When I lived at home (i.e. with my parents as I was growing up), Christmas Eve was one of my favorite days. I loved the anticipation, the smells of delicious things baking in the oven, the newly wrapped gifts that would appear under the tree throughout the day as my family rolled into action, spurred on by the deadline of Christmas Day.
But most of all, I loved something that usually happened at my parents’ house on Christmas Eve. My mom would start baking—little loaves of pumpkin bread, Amish sugar cookies, and other goodies. We’d wrap them in colored cellophane or decorated bags and boxes. My mom and I would tie brightly colored ribbons around the gifts and my dad would write cards. My mom would gather the gifts she’d bought—a sweater for an elderly lady in the nursing home, a book for a lady in the church who was a close friend of the family, a small gift for an older couple in the community.
Throughout the day, we’d decorate those gifts and write cards, little notes of encouragement and hope, expressing our thankfulness that these people were a part of our lives. And then, we’d deliver them. Sometimes, just my dad made deliveries; sometimes my brother and I (or one of us) went with him. Even now, when I’m home before Christmas, I often accompany my parents to visit Mrs. Davis, a woman in the community they visit, pray for, encourage, and love.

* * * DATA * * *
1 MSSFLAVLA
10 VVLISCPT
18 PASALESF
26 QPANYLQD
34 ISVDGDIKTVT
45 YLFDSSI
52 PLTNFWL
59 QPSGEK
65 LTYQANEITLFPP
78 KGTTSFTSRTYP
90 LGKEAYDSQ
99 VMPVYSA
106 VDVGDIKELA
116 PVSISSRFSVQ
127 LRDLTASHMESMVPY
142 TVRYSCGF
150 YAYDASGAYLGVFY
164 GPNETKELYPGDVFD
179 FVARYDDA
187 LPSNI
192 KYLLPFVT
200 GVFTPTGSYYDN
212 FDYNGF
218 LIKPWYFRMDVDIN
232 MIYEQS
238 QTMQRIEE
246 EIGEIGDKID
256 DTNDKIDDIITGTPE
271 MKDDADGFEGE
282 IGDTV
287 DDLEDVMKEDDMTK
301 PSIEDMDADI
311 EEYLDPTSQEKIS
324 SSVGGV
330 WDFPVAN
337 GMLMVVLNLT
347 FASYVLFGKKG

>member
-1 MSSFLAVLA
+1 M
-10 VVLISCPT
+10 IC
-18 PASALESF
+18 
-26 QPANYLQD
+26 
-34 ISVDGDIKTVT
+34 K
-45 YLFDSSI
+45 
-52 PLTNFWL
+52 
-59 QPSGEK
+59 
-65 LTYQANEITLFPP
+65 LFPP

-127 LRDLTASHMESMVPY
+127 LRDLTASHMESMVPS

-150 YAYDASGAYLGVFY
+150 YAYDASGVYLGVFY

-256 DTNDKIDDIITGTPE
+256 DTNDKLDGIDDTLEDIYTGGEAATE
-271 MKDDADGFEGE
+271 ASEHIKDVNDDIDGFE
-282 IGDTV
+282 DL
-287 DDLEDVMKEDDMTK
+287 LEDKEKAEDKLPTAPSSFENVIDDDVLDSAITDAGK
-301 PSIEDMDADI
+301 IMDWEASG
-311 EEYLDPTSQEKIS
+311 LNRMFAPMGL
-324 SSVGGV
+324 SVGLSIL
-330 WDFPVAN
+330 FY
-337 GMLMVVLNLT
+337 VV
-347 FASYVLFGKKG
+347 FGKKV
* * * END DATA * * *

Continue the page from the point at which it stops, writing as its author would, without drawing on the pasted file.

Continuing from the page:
I didn’t love that day because I love talking to people I don’t know that well. Honestly, sometimes that was really uncomfortable for me. But I loved that day because I loved the act of giving. I think even as a kid who really didn’t deeply understand the greatness of the gift God had given me in Christ, I loved how these simple acts pointed to Him. None of the gifts were extravagant or expensive really, but they were freely given for the delight and joy of the recipients.
I learned a lot about giving during those days. I learned how to give freely and without expecting anything in return. I learned that giving to others truly is a gift of its own. I learned that there is deep joy and satisfaction in seeing someone else love the gift you’ve given them.
It’s something I’ve been thinking about more and more this Christmas. At Thanksgiving, my mom asked me what I wanted for Christmas. After a few moments of consideration, I simply said, “I don’t know. I don’t really need anything.” And I don’t. I have a good life and have been blessed beyond measure. So, it’s why this Christmas, if you’re considering getting me a gift, I’d like you to consider buying it here: Compassion Christmas Gift Catalog. There, you can buy things like food and water for a family or give money to make sure kids have sanitary bathrooms and water supplies. Because truthfully, I don’t need much this Christmas. Sure, there are things I’d like to have, but they’re wants, not needs.
And when you give, you and I both can feel that joy that comes in giving and meeting a need that might otherwise go unmet.This post is part of Compassion International’s It’s All About Giving Campaign. The campaign is about painting a complete picture of giving, but it’s also about raising $20,000 for children in poverty this Christmas season. I recently signed up to become a Compassion blogger and one of their blog challenges spurred this post. To learn about all the other ways Compassion is painting a complete picture of giving this holiday season, read their blog post.